After a week off, the UFC picks it right back up in Saskatoon, Canada, as top prospects Max Holloway and Charles Oliveira square off to see who could potentially challenge for the title in the future. Both are riding their own prospective winning streaks into the fight, with multiple finishes for each along the way. Two other up-and-down prospects will meet inside the octagon in the co-main event as Erick Silva hopes to continue to improve after putting together two solid performances over Mike Rhodes and Josh Koscheck. Neil Magny, on the other hand, had won seven fights in a row before seeing his streak snapped by Demian Maia earlier this month. With much to prove for these respective UFC contenders, only two will continue to see their stars rise this Sunday.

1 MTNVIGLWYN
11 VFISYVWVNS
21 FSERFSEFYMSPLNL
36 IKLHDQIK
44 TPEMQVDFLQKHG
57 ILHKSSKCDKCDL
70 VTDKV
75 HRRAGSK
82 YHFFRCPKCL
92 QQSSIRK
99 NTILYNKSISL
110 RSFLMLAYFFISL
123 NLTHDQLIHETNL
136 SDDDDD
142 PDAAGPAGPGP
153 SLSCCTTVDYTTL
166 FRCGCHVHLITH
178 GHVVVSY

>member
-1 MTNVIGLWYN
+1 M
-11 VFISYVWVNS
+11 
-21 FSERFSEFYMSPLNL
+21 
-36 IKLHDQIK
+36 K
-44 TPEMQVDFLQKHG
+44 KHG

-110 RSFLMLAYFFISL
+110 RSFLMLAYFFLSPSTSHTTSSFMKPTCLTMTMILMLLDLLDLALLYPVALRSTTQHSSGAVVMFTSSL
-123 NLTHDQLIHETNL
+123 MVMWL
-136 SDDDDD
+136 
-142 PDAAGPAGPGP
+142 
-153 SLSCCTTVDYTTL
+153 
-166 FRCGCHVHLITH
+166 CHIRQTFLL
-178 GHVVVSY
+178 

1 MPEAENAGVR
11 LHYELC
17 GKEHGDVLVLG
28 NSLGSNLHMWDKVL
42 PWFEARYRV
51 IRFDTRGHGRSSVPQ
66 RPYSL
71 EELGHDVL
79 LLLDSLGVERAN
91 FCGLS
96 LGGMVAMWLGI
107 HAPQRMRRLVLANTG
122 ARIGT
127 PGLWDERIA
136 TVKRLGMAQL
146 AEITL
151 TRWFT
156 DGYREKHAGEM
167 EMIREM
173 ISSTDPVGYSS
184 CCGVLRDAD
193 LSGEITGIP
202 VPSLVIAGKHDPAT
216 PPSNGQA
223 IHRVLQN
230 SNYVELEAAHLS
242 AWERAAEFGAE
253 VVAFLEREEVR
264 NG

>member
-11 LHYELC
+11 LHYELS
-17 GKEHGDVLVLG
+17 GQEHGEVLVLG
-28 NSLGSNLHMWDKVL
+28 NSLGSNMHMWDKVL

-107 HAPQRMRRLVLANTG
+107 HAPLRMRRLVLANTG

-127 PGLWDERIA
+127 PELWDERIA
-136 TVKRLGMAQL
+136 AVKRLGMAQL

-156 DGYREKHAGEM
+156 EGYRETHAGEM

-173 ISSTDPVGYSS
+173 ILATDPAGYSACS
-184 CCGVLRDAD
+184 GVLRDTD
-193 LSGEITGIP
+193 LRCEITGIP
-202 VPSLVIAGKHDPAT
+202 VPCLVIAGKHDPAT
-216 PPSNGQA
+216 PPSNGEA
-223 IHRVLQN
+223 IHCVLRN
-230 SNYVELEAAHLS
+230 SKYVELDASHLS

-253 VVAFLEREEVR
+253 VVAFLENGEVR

#5 Max Holloway (13-3) vs. #7 Charles Oliveira (20-4) Featherweight Bout – This is a very underrated UFC featherweight match–up in which the victor could move up in the standings to be possibly a fight away from a featherweight title shot. Holloway has had the pleasure of being the only man within the promotion to push the interim champ, Conor McGregor, to a decision since interim champ was signed to the roster. Holloway has been able to tread the fine line of consistency early in his career, while Oliveira has steered off the path quite a bit, but he may have finally found what works to put him back on the path to become one of the elite in the division. With the confidence and weight issues behind him, Oliveira has reeled off three submission victories in his last four fights, adding to his 12 submission wins in his career. To get to the gist of things in this bout, Holloway will look to execute a flawless take-down defense, while hoping to pick apart an aggressive Oliveira with counter shots. Oliveira will come forward with a purpose, using his range and sharp knees if he can grab a Thai clinch on Holloway. This is a tough one to call, as the both of them are pretty evenly matched up, and both could be future faces of the division. The feeling here is that neither gets finished, and with Holloway’s slight upper hand in volume and cardio, the edge leans toward the Hawaiian. Max Holloway via Split Decision.